Public policies for land use and water quality are increasingly interrelated. Diffuse nonpoint sources of water pollution, such as farming and forestry, have been difficult to address, and remain the most significant unresolved portion of water quality. Market–based approaches, such as pollution credit trading, are being promoted by many academics as well as government and nongovernmental organizations as mechanisms to help meet water quality standards. In areas where economic growth and land use changes have been occurring, attempts are being made to address nonpoint source water pollution or broader environmental concerns by allowing “trades” or offsets between municipalities under water quality regulatory constraints or seeking opportunities for further growth. Several national and state governmental agencies have developed policies or guidance to support this approach (Abdalla, Borisova, Parker and Saacke Blunk, 2007).
Two experiments using market–like concepts are being tested at the watershed or river basin scale in northwest Oregon. The Willamette River basin contains diverse land uses and has significant economic, ecological and cultural resources. The region currently contains about 3 million people or three–fourths of the state’s population and is expected to undergo significant future growth (Vickerman, 2008).
In the Willamette River basin, two experiments with market–based concepts are underway. The first was initiated about five years ago and is coordinated by a water service district—Clean Water Services. Its focus is on water temperature in the Tualatin River basin. This basin is located adjacent to the rapidly growing Portland metropolitan area. The second was started in 2005 and is being coordinated by the Willamette Partnership, a coalition of municipal, conservation, industrial, agricultural, development, policy and other interests in the Willamette River basin. This project is broader than the Tualatin River experiment, both geographically and in its goals. The partnership has been attempting to use market concepts to achieve other environmental performance goals, including improving watershed health and sustainability, in addition to improving water quality.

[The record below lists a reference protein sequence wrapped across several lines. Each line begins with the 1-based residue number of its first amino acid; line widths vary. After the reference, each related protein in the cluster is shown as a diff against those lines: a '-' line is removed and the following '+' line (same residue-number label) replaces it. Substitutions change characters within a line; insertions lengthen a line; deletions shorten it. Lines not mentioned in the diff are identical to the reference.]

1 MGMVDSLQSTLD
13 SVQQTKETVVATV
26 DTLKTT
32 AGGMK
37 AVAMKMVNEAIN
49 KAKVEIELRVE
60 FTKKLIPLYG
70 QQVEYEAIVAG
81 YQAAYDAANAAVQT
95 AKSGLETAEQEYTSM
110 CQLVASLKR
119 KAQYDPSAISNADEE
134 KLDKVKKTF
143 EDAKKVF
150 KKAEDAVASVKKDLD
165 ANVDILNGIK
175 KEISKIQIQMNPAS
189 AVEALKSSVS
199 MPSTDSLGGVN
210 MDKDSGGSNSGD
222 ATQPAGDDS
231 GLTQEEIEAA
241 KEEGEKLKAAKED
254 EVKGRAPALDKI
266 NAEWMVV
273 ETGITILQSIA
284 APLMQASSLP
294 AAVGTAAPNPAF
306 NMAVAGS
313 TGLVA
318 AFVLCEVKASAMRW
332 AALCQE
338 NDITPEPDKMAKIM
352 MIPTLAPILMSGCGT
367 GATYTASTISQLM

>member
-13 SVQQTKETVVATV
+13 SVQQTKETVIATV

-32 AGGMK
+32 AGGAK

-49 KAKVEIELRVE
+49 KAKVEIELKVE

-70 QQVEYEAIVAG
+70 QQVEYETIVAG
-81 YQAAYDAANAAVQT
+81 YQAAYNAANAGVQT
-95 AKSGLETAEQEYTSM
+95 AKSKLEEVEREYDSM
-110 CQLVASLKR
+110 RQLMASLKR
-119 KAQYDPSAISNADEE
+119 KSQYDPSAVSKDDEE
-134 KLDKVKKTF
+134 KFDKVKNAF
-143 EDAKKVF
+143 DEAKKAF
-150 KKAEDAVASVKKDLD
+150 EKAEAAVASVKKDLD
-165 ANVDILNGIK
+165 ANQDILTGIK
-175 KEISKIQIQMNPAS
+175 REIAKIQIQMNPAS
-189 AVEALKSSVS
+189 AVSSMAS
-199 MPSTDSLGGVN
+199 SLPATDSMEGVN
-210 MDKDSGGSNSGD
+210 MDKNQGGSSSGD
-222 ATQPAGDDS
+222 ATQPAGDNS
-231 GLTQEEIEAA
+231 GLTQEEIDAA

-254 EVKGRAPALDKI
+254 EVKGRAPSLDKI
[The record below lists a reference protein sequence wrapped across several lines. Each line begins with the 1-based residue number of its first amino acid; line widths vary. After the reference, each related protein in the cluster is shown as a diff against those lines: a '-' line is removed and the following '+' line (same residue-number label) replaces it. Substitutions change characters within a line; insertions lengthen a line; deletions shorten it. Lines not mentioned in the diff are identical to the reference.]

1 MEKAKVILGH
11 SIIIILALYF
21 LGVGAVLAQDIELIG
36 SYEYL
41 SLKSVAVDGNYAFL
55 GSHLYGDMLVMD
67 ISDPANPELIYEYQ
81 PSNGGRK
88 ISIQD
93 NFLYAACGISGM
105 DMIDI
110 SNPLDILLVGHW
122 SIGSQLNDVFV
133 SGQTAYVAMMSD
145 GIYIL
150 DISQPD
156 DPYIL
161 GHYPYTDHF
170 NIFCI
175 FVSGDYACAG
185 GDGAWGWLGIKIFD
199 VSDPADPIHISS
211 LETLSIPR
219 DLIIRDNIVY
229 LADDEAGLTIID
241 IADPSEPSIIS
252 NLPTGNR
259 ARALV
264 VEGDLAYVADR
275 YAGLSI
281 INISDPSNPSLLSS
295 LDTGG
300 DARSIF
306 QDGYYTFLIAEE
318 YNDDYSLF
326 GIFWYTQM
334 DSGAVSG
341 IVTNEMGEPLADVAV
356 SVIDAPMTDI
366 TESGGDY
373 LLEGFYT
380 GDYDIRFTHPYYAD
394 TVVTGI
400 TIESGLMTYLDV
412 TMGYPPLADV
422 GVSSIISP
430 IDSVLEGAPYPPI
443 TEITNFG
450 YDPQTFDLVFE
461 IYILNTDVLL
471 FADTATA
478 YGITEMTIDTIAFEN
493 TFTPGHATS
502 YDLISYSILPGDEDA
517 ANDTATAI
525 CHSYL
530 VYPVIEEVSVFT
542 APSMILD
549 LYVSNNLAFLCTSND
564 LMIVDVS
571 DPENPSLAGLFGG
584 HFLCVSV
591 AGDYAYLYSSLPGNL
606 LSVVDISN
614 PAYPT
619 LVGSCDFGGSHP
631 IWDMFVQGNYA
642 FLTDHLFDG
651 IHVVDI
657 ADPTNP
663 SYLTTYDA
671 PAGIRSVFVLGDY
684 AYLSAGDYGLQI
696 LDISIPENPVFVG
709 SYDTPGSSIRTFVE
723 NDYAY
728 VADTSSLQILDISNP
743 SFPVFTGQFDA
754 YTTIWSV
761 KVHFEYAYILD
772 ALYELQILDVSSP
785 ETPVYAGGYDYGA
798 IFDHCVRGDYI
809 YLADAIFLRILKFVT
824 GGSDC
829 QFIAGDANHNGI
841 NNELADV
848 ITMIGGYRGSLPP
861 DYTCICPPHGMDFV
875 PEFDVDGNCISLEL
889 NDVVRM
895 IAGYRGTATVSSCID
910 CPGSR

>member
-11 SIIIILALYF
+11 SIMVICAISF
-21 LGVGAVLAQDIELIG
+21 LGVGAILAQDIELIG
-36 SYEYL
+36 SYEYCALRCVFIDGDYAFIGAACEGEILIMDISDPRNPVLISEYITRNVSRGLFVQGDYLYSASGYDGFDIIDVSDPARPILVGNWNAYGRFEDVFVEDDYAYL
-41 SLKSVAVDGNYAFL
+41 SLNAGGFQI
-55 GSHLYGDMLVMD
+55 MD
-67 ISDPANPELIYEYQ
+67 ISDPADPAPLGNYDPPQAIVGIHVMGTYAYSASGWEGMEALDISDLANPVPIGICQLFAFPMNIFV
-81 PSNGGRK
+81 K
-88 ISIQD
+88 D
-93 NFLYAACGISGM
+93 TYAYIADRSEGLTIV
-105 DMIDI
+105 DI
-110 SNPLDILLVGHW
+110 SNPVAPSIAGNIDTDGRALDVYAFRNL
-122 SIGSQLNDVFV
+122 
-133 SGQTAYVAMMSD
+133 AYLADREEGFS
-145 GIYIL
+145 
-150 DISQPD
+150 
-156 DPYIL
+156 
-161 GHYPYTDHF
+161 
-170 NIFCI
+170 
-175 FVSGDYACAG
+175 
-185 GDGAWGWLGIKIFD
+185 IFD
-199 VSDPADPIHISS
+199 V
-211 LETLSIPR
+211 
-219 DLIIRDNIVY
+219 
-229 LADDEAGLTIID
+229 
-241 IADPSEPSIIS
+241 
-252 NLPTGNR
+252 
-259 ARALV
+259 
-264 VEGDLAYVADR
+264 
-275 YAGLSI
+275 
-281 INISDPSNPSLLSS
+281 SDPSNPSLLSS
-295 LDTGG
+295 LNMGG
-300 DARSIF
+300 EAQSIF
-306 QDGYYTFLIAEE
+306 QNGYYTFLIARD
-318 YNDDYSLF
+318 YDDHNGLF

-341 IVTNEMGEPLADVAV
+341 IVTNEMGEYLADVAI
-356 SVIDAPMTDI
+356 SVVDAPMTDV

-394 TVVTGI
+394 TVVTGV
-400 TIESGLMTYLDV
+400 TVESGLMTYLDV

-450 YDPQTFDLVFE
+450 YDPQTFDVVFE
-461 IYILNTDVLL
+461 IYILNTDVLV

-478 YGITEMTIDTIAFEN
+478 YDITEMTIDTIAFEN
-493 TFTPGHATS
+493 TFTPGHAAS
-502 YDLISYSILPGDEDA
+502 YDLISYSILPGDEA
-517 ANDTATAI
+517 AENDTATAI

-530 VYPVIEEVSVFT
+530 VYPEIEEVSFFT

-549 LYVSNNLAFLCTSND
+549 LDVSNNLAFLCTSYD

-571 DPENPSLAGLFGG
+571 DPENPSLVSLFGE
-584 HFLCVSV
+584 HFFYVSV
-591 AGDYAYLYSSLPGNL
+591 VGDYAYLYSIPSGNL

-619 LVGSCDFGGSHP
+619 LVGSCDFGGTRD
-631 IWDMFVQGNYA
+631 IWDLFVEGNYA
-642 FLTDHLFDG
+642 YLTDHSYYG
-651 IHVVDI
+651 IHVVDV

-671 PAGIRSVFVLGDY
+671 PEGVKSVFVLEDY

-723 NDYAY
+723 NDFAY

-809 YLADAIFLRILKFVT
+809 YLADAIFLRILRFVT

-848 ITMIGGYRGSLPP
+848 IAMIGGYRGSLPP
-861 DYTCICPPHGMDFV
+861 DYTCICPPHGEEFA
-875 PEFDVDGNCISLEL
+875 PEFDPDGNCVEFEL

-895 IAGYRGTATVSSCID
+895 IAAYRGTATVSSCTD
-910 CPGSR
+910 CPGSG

Little systematic information has been available concerning performance of water quality programs using market–based concepts and what are critical ingredients for successful programs. This paper fills some of this knowledge gap by assessing available information about the two experiments in Northwest Oregon. Specifically, the key activities and outcomes will be described, along with a number of observations and conclusions. The findings are discussed with an eye toward identifying broader lessons about the performance of land and water public policies that rely on market–based concepts.
Water degradation from rural land uses including farming and forestry is an important problem. Markets are being considered because addressing these nonpoint sources has not been feasible through regulatory or other policy approaches. Reasons for this include the lack of or unclear jurisdiction of the federal Clean Water Act over the rural land uses that are the predominant pollution sources. Also, for many states important issues remain about property rights and the role of government to influence decisions on private land. Market–based approaches have been increasingly considered as it has been recognized that available financial (cost sharing) and technical assistance to farmers or other rural landowners will be insufficient to meet water pollution control and conservation needs.